We hatch a plan to catch a native brook trout while there, and Igor and Karen know just the place, a nearby pond with an undeveloped shore. Even better, they suggest that we all go in Igor’s floatplane the next day to get there—taking along fishing poles, gear, and a cooler of sandwiches and drinks from the lodge kitchen. It’s our third day at the Bradford Camps, and in a few minutes we land on the pond—the name and location of this fishing honey hole is a secret—and Igor cuts the engine and uses a paddle to guide the plane over to a spot on the bank where he keeps canoes. The pond is restricted to fly fishing only, and we each take turns casting. All’s quiet for an hour, and then Karen is the one to get a hit, and she reels in a brookie of keeping size—its gold and red spots gleaming on an olive brown body. We land one more, but wrap only one fish in a red bandana to bring back to Matthew at the camp’s kitchen. The trout is a beautiful treasure, and we carry it carefully.

The next day is when we’re scheduled to leave the camp. We pack and then meet Matthew, where he’s already frying the whole trout for us in a skillet. I don’t think guests typically go into the kitchen, but we’re comfortable amid the shelves of plates and cups, the loaves of rising bread, and the big pot of squash soup that’s already simmering on the stove for the day’s lunch. We’ve waited so long to get here, and we’re still taking in as much of the Bradford Camps as we can. When the fish is plated and ready, we don’t go to the dining room. Instead, we all find forks—Karen and Igor, too—and taste the wild-caught trout that’s pink-fleshed and incredibly delicate and delicious. We talk of the prior day’s fishing and of other happenings in the several days since we’ve arrived, stopping when Karen turns up the volume of a radio for the daily “Writer’s Almanac” segment on NPR—listening to this is apparently a ritual at the camp. Everyone in the kitchen goes quiet and still for these moments as announcer Garrison Keillor reads a poem by Hayden Caruth. It’s a thoughtful verse, something to mull over and discuss, but through the screen door, we already hear the distant buzz of Jim Strang’s plane. Too soon, he’s coming to return us to the everyday world—where time for such things as poetry, fishing, and jumping from float planes is simply too damn rare.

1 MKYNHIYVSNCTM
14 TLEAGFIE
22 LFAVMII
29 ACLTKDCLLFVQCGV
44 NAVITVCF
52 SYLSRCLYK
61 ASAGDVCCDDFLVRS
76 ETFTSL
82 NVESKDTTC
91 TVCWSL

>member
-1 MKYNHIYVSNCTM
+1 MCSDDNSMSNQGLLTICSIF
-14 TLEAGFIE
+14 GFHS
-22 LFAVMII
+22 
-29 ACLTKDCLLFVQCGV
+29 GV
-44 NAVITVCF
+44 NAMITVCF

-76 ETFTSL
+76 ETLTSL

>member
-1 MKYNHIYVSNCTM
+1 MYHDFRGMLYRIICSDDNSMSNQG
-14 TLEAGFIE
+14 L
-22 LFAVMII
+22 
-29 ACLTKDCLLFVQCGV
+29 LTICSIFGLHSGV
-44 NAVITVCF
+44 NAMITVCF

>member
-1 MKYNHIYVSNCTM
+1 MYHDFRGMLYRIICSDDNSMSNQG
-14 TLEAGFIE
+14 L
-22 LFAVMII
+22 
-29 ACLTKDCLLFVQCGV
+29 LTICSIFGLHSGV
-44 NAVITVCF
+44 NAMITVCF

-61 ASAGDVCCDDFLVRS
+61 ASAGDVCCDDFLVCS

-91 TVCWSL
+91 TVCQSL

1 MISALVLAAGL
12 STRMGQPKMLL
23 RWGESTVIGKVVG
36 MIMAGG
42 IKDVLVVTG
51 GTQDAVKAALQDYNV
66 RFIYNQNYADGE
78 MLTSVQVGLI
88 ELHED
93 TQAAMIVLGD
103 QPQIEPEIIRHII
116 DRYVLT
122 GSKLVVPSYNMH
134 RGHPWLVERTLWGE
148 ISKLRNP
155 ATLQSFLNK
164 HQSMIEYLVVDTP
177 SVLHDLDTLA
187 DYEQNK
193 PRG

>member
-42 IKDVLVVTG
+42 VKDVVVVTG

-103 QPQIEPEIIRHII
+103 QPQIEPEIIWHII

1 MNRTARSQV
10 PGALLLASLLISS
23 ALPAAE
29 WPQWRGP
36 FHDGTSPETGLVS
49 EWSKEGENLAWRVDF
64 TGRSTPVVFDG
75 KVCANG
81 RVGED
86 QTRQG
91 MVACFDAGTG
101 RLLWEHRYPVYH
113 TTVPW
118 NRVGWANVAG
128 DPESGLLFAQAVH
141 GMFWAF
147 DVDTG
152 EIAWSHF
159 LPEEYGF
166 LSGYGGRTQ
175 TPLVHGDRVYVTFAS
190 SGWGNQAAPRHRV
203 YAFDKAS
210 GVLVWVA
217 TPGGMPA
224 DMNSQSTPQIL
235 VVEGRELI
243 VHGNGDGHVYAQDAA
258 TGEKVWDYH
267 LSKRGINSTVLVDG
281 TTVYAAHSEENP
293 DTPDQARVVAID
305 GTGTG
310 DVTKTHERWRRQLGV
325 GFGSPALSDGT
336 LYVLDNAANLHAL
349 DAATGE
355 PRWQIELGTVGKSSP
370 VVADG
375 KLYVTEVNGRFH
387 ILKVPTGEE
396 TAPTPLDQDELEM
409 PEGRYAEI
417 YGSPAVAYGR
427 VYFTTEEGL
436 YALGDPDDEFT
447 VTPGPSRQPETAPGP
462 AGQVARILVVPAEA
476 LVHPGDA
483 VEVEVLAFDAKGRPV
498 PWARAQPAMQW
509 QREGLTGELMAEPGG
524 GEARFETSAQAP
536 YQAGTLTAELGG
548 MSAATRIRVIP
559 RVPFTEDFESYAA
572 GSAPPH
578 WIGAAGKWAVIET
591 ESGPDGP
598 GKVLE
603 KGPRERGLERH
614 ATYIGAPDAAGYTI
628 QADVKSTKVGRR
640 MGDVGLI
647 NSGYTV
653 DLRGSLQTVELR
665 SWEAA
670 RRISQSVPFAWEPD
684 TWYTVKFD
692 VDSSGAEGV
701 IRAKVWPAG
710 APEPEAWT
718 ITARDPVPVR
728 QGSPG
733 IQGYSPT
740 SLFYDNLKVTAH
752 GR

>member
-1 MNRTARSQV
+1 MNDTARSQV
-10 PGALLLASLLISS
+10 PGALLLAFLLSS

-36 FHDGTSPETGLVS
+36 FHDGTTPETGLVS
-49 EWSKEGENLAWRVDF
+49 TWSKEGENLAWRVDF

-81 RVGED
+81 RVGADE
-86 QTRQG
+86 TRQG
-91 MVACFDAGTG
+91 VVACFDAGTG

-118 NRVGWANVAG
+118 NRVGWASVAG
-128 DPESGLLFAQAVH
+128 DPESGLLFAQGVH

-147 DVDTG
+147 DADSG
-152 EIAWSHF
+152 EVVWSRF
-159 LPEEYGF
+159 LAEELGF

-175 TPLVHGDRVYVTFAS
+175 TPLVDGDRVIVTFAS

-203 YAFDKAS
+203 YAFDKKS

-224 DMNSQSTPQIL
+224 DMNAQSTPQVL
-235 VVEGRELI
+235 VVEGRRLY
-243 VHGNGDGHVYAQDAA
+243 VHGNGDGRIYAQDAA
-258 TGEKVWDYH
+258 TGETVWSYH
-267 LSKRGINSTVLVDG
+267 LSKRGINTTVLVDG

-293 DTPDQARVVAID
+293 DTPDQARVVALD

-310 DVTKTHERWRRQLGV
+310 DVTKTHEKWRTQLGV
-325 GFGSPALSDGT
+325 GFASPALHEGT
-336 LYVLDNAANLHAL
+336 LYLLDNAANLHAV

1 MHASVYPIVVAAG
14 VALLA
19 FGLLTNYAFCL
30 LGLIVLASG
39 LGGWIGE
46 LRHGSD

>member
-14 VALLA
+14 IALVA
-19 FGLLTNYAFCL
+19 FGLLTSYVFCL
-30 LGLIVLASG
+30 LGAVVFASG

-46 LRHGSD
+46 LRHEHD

– Sandy Lang for Maine magazine, June 2012 issue



Schooner sunset

“Everyone is washed over in the end-of-the-day amber sunlight.”